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What a week . . .

November 5, 2015

It all started quite quietly, if a little tiredly – thanks daughter, I love seeing each hour pass, grrrr – end of half-term, all back to normal and then just as I was about to post the about the Cambridge Personal Histories Project (I’ll come back to that) I spotted that Kate had a new post and went over to investigate. I reblogged her posts here because this is a subject that affects us all – research is our work, but it’s more than that, it’s the currency we parlay into grants, into employment, use to attain positions of authority, it’s how we are judged by fellow researchers, and, most importantly it’s an essential part of our identity. It’s where we state ‘this is what I’ve discovered’ but it’s also where we say ‘this is who I am, this is what I believe’. To find your research being used but not cited is to have all your hard work dismissed, all your ideas and creativity denied and undermined. Even when, as Kate points out, none of this was done intentionally. Thankfully this particular instance is being resolved, but, as the comments on Kate’s blog and twitter feed demonstrate, online plagiarism is obviously a big issue and one that’s going to have to be addressed.

With all of that going on I managed to forget I was going to post about the Cambridge Personal Histories – have I mentioned I’m not getting nearly enough sleep at the moment? Anyway, Pamela says ‘You will remember that over 500 former Archaeology and Anthropology undergraduates attended the wonderful occasion last February in Magdalene College, Cambridge http://www.arch.cam.ac.uk/about-us/personal-histories/events We are pleased to report that our first short film of the celebratory Centennial of “Arch & Anth” is now available on the University of Cambridge’s Streaming Media Service  <http://upload.sms.csx.cam.ac.uk/media/2100255>. And we will soon have 12 hours of editing film loaded on SMS so all may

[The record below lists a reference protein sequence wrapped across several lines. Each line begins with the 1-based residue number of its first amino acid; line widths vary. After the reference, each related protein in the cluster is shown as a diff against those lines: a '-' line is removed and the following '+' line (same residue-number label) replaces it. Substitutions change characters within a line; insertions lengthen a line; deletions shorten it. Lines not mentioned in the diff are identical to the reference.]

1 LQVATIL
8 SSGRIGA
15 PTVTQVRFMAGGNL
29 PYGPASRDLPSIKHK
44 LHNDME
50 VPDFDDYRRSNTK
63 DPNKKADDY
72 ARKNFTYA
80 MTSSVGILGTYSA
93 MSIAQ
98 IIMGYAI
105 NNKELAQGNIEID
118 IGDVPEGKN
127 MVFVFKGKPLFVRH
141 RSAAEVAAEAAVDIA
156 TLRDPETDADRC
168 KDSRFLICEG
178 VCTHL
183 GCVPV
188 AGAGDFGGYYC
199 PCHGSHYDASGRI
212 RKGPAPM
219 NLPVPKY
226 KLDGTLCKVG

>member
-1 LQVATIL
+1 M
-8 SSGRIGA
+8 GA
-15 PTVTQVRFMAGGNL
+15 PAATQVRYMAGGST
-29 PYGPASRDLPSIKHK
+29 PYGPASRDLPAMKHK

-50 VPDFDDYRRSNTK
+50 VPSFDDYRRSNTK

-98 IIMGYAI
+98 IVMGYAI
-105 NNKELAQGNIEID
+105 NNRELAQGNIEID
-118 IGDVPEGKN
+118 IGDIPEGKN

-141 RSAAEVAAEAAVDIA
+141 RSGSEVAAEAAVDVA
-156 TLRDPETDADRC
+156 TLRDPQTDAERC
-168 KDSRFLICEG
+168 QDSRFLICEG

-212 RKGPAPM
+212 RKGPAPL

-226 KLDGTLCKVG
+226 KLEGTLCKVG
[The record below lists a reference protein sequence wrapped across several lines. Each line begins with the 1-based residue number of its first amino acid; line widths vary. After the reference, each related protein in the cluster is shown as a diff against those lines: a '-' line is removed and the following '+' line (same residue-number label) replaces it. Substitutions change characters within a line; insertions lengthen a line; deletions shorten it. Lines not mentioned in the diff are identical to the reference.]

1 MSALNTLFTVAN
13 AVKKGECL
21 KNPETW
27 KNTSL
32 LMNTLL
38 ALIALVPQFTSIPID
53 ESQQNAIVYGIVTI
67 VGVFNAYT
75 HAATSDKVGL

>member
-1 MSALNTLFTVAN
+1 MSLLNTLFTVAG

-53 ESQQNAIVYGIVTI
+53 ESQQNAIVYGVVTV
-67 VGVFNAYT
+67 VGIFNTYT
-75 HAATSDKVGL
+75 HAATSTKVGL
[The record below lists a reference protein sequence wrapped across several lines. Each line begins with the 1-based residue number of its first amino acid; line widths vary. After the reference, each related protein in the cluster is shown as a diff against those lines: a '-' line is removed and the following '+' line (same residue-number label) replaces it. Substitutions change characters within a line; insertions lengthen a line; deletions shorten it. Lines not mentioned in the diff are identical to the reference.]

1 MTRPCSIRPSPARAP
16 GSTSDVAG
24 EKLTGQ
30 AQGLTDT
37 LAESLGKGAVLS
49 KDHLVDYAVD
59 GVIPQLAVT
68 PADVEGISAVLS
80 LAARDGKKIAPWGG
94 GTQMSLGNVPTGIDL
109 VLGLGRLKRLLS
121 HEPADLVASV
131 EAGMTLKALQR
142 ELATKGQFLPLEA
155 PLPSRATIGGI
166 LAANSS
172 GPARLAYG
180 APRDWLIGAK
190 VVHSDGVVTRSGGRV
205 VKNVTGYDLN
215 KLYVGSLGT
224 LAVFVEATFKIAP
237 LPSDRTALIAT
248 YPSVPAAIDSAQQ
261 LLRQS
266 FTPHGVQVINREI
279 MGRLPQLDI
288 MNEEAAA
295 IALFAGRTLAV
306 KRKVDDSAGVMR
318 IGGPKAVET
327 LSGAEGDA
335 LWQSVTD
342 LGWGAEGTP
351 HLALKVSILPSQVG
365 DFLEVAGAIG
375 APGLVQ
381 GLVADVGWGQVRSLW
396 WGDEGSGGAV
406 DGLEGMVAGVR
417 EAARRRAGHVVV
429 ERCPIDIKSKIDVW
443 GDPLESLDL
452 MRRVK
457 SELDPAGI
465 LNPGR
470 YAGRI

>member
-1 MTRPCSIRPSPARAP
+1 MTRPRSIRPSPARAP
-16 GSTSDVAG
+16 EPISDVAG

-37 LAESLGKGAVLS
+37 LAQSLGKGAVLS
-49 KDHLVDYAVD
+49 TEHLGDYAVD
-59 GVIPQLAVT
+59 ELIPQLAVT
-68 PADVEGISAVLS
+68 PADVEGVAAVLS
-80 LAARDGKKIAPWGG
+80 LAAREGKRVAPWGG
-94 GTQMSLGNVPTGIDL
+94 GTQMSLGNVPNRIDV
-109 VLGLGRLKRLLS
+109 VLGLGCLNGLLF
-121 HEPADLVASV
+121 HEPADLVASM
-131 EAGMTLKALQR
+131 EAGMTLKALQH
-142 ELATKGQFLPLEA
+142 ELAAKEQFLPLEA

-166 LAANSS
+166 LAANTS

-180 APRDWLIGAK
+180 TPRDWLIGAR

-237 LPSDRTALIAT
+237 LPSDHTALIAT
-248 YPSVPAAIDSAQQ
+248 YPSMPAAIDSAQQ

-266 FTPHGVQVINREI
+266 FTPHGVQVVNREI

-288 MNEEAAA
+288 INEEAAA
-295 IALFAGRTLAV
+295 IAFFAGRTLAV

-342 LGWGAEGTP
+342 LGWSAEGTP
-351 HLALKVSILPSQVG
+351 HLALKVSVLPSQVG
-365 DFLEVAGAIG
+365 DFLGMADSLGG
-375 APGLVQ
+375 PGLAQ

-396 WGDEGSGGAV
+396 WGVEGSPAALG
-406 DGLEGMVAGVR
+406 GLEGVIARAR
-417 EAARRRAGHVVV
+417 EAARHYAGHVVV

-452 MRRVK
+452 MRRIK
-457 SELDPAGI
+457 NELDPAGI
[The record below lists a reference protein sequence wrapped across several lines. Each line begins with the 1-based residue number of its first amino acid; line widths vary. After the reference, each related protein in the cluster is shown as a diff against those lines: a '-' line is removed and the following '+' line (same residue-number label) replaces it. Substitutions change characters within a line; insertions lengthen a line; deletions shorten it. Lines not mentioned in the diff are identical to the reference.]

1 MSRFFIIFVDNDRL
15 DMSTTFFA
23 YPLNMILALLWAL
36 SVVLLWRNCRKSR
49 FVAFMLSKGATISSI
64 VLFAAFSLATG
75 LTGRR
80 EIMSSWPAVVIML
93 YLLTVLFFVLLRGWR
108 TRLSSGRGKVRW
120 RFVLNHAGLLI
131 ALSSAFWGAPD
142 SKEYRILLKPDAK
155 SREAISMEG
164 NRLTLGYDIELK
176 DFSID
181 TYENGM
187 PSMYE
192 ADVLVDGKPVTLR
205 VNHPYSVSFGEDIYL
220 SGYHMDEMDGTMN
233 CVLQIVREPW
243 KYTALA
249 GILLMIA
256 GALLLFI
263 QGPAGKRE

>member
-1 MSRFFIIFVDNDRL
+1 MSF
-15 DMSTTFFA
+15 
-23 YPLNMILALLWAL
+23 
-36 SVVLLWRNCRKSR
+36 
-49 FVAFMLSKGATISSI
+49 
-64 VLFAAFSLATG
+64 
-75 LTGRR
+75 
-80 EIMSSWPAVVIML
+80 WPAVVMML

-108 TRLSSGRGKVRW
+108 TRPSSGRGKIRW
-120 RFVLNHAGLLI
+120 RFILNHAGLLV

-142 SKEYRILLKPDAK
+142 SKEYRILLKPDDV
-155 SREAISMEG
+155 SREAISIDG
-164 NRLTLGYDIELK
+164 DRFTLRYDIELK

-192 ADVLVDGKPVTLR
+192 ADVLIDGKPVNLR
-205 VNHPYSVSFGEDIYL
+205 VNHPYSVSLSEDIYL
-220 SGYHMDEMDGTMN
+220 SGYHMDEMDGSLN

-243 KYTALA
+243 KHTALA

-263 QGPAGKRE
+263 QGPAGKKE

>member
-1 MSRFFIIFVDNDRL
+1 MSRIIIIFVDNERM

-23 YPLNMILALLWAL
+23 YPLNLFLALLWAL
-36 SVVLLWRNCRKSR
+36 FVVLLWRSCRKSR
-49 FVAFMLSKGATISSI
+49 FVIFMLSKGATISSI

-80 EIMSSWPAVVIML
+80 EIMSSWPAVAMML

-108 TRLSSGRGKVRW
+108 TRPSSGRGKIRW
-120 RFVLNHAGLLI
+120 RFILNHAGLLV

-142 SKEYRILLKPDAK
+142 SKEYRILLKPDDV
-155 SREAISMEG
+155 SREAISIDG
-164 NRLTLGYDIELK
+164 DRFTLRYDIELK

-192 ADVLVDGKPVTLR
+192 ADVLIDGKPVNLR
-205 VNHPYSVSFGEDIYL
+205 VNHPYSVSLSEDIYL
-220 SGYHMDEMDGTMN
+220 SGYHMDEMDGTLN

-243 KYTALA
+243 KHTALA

watch short films of their favourite Centennial discussions and memories.’

Pamela also said ‘We invite you to join our next film-making workshop, 7th November, all day, this Saturday, in the Seminar Room of the McDonald Institute’. Please let Pamela know if you’d like to attend see her HARN entry for her email. And, please accept my apologies for not posting this sooner, lack of sleep is making me very stupid.

I did remember to post the flyer for Sudeshna Guha’s new book.That looks absolutely fascinating, Sudeshna says ‘It is a critical book, on why we need to think about how we choose to historicise archaeology, and is also a critique of the nationalist archaeology that is perpetuated by professional archaeologists of South Asia’. We are more than happy to publicise it here, as Sudeshna has rightly pointed out ‘so little research regarding the archaeologies of Asian worlds (apart from China) gets any ‘international’ press’. I’ll certainly be adding it to my list of wanted books and if anyone would like to review it for this website then let me know.

Talking of publications, Gabe Moshenska is offering pdfs of his work. I imagine his email has just crashed. While you’re waiting for UCL to sort this out, maybe reconfiguring their entire network, you can browse his publications here. (I’m now feeling intellectually inadequate, again.) That’s a very generous offer from Gabe so I’d make the most of it while you can!

Edited to add: Another generous offer – which I forgot to mention, sleep, lack of, stupidity etc – UCL has Alice Stevenson’s book The Petrie Museum of Egyptian Archaeology, Characters and Collections on open access. You can download a pdf version here.